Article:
This body of research shows that people who participate in their communities tend to have (much) better health and wellbeing than those who do not. But who gets to participate and who gets to derive its benefits is profoundly and perniciously inequitably distributed. It’s a case of those who already have the most get the most. This might sound like it’s all upside for them. But it’s not. More often than not, these same people also contribute the most, working hard for their communities. Further, it’s not just a matter of rich vs poor, black vs white, male vs female and so on. It’s much more complex than that.

Of course, no-one wants to drag down tall poppies, or make the lives of those who are doing OK a misery, but it’s reasonable to want to improve the lives of those who have least. Yet very little research has attempted to understand how the dynamics of inclusion and exclusion actually work. Without this knowledge, governments, non-profit and other organisations, scientists and private citizens don’t have the information they need to make decisions about how to make things better for those who are marginalised, ill, in pain or otherwise suffering and rejected. That’s why we’re doing this study and that’s why we’re willing to ask people to help us by sharing their information – and to take a very small risk in doing so.

buzz819 9:13 am 21 May 12

I tried to do the survey, spent 10-15 minutes on the first section, thought I was done and found there was 4 more to go.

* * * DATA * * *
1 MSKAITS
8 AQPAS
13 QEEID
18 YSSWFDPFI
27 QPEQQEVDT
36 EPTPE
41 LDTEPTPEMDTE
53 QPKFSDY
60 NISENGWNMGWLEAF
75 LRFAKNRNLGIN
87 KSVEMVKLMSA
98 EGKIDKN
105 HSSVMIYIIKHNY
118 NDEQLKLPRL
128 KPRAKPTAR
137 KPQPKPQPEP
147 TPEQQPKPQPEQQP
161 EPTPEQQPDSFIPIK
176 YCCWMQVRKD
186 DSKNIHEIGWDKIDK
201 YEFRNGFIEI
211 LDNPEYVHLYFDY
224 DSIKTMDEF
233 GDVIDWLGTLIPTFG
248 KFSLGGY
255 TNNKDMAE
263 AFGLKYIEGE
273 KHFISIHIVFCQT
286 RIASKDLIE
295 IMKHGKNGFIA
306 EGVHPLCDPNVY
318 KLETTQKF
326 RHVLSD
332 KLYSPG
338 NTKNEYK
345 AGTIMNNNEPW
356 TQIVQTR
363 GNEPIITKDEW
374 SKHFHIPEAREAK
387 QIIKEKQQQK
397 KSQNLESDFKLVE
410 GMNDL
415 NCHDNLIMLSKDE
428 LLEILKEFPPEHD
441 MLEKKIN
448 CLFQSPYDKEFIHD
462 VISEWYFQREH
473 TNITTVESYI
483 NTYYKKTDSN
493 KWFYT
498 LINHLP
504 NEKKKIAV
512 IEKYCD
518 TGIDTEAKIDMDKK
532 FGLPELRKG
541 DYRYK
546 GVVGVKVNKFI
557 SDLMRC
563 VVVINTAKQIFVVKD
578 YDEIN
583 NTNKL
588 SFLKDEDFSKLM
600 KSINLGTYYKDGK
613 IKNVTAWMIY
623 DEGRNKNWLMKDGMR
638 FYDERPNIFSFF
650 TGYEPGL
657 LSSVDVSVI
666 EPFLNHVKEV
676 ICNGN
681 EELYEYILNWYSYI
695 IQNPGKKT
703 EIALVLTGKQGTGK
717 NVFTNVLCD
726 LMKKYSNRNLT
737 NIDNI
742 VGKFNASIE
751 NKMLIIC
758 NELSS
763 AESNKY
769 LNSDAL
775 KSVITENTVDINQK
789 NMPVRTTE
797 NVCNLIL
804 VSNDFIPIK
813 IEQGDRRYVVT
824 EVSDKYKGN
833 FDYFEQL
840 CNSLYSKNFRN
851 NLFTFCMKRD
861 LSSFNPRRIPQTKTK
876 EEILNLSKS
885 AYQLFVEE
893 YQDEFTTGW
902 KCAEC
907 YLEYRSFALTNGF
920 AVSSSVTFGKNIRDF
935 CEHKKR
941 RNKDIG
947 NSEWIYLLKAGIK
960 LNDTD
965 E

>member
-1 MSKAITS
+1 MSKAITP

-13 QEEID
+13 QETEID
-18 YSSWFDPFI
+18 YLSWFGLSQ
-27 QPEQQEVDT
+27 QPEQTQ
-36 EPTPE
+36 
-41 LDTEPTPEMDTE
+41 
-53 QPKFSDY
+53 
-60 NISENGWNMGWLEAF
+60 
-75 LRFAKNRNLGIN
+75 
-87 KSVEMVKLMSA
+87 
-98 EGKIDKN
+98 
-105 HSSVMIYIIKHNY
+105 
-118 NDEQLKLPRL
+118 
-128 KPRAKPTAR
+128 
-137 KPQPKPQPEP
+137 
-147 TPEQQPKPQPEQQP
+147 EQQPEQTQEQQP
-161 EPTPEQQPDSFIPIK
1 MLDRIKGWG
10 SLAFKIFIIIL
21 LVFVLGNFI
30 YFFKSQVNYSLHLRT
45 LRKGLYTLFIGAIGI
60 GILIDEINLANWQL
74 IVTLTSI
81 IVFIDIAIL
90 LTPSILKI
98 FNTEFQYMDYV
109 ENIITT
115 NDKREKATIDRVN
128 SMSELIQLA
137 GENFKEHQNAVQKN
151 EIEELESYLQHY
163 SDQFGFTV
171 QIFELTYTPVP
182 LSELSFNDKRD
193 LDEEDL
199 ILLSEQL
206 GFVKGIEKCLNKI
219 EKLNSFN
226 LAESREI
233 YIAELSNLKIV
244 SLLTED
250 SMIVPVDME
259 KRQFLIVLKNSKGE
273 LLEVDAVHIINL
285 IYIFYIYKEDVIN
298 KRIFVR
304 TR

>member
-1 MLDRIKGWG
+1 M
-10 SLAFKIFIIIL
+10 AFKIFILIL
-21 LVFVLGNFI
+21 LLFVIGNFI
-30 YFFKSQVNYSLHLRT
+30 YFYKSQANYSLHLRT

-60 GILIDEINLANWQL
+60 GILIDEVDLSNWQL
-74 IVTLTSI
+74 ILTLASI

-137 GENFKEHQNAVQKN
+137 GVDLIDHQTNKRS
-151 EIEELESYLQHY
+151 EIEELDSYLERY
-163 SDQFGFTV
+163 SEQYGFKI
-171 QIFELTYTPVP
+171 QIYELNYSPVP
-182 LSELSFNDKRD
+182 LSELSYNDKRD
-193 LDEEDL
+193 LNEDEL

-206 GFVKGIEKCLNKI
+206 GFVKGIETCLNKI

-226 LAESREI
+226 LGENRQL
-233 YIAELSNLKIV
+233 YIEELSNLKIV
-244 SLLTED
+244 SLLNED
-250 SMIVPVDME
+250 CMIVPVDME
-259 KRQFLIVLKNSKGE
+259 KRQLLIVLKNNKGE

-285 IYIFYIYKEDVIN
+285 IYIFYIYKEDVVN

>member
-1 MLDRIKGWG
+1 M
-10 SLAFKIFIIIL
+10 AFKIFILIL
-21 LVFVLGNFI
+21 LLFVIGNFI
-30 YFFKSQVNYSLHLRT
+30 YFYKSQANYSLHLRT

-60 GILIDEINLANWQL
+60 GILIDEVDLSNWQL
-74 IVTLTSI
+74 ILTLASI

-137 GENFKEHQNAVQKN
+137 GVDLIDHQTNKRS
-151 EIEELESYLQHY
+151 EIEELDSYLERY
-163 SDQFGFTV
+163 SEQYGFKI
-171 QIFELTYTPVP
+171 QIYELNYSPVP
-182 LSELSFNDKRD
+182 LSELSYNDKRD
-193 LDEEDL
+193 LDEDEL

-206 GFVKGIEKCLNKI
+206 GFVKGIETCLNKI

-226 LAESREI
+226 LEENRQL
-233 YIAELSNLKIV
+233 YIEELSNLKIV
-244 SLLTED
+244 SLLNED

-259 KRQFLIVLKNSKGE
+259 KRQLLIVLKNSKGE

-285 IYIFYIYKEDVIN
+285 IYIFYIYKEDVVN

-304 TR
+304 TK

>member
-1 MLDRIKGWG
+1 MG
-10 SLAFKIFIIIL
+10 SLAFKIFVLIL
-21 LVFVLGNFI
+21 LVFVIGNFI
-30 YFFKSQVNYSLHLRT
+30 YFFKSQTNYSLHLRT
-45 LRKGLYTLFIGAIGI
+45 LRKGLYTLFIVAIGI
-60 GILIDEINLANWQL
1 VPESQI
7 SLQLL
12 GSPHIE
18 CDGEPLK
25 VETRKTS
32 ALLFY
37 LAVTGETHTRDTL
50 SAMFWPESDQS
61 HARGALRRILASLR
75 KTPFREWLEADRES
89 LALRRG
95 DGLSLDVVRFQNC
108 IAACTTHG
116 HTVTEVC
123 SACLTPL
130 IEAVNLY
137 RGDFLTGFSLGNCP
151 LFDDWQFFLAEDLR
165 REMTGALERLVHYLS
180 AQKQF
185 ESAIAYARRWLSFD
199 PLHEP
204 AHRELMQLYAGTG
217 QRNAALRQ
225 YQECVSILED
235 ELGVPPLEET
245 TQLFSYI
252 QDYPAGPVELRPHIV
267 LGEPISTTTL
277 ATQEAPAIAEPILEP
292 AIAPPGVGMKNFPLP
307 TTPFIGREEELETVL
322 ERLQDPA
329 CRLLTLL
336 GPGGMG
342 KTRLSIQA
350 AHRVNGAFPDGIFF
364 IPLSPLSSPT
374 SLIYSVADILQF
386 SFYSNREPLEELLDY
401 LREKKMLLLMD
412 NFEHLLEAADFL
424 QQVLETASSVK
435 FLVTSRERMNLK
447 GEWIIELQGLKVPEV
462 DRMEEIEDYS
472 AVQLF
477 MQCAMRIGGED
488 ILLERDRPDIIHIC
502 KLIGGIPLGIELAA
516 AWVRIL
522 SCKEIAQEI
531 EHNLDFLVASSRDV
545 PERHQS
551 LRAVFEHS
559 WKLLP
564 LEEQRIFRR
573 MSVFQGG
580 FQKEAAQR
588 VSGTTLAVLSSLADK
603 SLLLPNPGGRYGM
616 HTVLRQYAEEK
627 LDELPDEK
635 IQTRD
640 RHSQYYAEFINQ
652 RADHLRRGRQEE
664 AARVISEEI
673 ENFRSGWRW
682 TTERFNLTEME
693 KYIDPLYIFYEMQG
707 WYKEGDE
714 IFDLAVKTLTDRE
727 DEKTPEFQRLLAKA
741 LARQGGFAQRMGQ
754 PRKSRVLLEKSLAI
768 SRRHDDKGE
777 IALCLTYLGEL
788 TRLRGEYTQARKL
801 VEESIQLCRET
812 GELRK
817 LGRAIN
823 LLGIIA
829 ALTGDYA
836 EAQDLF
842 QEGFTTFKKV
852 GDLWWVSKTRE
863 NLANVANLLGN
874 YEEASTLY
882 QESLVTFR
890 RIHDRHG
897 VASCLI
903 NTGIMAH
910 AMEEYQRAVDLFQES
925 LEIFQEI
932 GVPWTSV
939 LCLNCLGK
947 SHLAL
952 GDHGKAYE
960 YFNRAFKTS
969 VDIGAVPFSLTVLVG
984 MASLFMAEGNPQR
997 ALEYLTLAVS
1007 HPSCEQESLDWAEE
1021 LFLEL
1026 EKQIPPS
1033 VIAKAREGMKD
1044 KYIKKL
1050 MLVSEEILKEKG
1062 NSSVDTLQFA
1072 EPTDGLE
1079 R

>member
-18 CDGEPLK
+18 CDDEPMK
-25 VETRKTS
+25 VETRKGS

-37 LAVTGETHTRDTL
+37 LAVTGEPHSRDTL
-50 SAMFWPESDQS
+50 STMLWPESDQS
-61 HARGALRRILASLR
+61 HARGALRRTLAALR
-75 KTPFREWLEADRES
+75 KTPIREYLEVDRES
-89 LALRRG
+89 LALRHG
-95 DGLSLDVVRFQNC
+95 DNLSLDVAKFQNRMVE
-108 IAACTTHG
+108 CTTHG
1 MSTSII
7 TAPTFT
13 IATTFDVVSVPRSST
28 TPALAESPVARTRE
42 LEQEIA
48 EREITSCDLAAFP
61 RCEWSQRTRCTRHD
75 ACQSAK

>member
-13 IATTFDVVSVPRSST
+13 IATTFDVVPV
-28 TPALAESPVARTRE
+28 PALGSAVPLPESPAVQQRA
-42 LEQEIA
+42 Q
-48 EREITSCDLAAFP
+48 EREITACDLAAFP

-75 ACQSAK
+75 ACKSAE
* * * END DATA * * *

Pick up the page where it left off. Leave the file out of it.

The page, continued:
I got bored and left.

Deref 8:32 am 21 May 12

dungfungus said :

If the prizes were more useful, tasteful and supported Canberra businesses 100% I would participate.
Why can’t ACT Health give “healthy” prizes like vouchers for F & V (real apples) at the Fyshwick Markets? There is nothing “healthy” about Apple iPods.

LOL. True.

jadie360 7:54 am 21 May 12

dungfungus said :

They are really crap prizes for anyone over 40.

Huh? Where did you get that idea? Ageism at it’s best.

Myles Peterson 12:43 am 21 May 12

Thanks, Lean.

You didn’t answer the question.

“What are the safeguards to ensure http://www.qualtrics.com/ deletes the information? Can you guarantee Qualtrics, or their employees, won’t misuse the information?”

Although this may be an academic matter for yourself and your colleagues, privacy is very important in the digital era. A breach can have many ramifications from an unexpected increase in health insurance, the refusal of credit, a failed job application through to identity theft.

“…this should be handled over email…”

No, it shouldn’t. It should be discussed publicly to highlight (or debunk) the risks involved.